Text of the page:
I COULD write this entire post about how much I was hurting, and how horrible the run was, and how I would never recommend anyone attempt a double Ironman. But that really wasn't the case. Instead I will tell you how 30 1.747 mile laps went by in virtually no time.
I got off the bike and felt pretty decent. I wasn't in much pain, and I took off at a reasonable (but certainly not fast!) pace. I saw Jason and he told me how awesome I was doing. I was sad because I could tell he was hurting. It really breaks my heart when he doesn't have good races. But I appreciated the support.
I didn't actually get on the run course until pretty late, around 10:30 pm and it was quite dark. I used a handheld bike light. Another runner told me two laps in that it was blinding him so I ditched it with my crew. For some reason, it seemed like a good idea to run in the complete and total darkness. A couple laps later I ran off the asphault path, tripped, and fell. My left knee hit the ground pretty hard, but it was my right foot that really took the brunt of the fall. I felt immediate, sharp pain. I saw blood. I stood up and said "you're hurt" then right as I started to get upset the following words came out of my mouth: "GET YOURSELF TOGETHER DANI. YOU'RE FINE. KEEP MOVING. QUIT BEING A PANSY." The only other runner on the course that saw the incident laughed when I yelled at myself, and I trudged forward trying to bury the pain the best way that I knew how.
I didn't get tired or delirious on the run, and I didn't really think that I would. I did however, start to find humor in some strange things. Like running up on Ben, and realizing that his Clemson Tri Team uniform had a small tail on the back of it (they are the tigers). This really humored me!
Once the sun came up the following day you were able to see the absolute carnage that is the last 10-30 miles of a double Ironman. I saw people passed out in lawn chairs, people in the grass, people walking with such an incredible look of pain on their face, and some people that flat out quit. One thing that remained the same during the entire time that I was on the course was that the WOMEN were moving! And they were smiling!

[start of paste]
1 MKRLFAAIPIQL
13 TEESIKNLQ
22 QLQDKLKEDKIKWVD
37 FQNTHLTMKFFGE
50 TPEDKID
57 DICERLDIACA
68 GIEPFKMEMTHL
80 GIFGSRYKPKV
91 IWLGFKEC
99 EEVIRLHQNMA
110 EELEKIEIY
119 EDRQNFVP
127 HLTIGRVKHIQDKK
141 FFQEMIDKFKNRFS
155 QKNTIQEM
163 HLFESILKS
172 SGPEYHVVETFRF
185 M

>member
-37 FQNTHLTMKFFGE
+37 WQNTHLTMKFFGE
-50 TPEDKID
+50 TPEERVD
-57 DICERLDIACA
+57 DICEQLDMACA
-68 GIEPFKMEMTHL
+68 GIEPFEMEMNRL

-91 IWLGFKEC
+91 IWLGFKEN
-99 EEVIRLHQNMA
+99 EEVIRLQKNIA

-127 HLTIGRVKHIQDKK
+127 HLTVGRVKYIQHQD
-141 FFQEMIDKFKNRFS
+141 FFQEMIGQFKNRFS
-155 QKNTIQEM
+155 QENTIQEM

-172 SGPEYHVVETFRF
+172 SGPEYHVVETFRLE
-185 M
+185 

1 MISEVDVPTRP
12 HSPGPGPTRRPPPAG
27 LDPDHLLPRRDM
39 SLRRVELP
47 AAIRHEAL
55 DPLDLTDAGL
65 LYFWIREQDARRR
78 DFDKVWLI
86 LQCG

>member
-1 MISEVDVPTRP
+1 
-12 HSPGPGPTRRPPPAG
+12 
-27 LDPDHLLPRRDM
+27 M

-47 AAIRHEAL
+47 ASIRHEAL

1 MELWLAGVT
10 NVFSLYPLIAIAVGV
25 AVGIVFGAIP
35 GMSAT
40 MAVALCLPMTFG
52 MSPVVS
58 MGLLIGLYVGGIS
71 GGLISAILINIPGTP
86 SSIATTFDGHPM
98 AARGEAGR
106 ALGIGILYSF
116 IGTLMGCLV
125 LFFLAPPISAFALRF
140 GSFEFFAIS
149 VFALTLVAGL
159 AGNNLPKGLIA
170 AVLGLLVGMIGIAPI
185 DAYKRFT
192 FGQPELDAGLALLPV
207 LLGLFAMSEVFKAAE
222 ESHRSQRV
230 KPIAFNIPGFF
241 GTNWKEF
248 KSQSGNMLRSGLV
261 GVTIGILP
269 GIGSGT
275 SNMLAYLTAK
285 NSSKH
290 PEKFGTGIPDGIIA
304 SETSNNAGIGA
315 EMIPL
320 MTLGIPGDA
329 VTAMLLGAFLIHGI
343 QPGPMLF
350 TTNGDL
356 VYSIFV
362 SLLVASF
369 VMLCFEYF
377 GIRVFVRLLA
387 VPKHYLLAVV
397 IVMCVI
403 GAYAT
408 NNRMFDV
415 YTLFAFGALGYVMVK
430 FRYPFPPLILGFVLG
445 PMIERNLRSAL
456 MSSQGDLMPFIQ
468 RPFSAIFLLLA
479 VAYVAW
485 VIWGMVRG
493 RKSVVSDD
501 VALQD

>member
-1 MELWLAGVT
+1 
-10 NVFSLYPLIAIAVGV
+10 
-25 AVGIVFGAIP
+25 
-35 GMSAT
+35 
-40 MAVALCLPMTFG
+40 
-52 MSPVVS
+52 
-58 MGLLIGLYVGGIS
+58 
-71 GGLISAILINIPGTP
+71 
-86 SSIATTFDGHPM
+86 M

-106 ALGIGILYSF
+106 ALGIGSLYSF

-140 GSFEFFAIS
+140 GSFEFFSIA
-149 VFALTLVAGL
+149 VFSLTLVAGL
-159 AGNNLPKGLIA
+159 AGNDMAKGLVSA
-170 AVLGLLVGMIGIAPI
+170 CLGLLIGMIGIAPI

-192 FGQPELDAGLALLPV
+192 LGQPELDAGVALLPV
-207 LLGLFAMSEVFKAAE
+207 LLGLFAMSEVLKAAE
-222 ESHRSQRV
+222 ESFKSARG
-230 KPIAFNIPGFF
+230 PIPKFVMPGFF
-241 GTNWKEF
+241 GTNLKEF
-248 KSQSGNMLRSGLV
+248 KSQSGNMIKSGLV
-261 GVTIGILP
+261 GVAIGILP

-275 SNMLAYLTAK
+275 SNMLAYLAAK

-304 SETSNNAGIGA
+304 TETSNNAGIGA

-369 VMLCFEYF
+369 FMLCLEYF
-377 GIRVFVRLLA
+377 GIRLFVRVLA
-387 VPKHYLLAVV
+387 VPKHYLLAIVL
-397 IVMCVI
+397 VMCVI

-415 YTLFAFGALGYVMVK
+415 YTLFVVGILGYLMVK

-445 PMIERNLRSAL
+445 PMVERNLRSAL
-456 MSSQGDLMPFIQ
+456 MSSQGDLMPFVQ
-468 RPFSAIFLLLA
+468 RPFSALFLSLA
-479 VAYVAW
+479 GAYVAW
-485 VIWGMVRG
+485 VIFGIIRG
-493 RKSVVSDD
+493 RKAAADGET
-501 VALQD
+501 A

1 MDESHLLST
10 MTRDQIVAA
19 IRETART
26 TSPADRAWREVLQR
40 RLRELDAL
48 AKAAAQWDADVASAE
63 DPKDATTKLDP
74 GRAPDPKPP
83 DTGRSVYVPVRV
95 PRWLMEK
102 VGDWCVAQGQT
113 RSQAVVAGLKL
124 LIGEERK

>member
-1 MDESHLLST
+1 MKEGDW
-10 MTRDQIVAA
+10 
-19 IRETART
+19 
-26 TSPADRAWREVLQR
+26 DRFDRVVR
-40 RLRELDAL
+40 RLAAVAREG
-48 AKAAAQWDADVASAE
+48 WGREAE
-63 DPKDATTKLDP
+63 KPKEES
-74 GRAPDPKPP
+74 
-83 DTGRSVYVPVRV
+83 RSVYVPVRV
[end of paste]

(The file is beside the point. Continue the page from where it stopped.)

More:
"Ok, I admit it. This is starting to hurt."
I wasn't in the best of shape around mile 42. Keith was running with me. I was begging him for stories. He told me he had none. I asked him questions in hopes that it would lead to some long and interesting story about something, ANYTHING other than the race. Instead Keith spoke to me in a way that only he can. He said some special and inspiring words that motivated me. The strangest feeling in the world came over me. All the pain went away. I started to pick up my pace. Laps 25 and 26 out of 30 were actually my fastest other than lap #1!
People often ask me what goes through your head during periods of long training and racing. I think a lot about how fortunate I am, in so many ways, to be able to do what I am doing. Scott Rigsby, a local double amputee Atlanta triathlete was on the course with Kacie. What an incredible source of inspiration he was! I also thought about another Scott, Scott Whitney, who was involved in a very serious bike accident a couple weeks before the race. He underwent major brain surgery. I thought about how precious life is, one minute you are training at Columns, and the next minute you are having to re-learn how to walk.
My pre-race tradition is to eat Chick-Fil-A 2 days prior to racing. I got a kids meal, and there was a book on Helen Keller. The book was titled "Determination" and I didn't think that it could have been any more appropriate to read before this race! The end quote was:
"Character cannot be developed in ease and quiet. Only through experience of trial and suffering can the soul be strengthened, ambition inspired, and success achieved."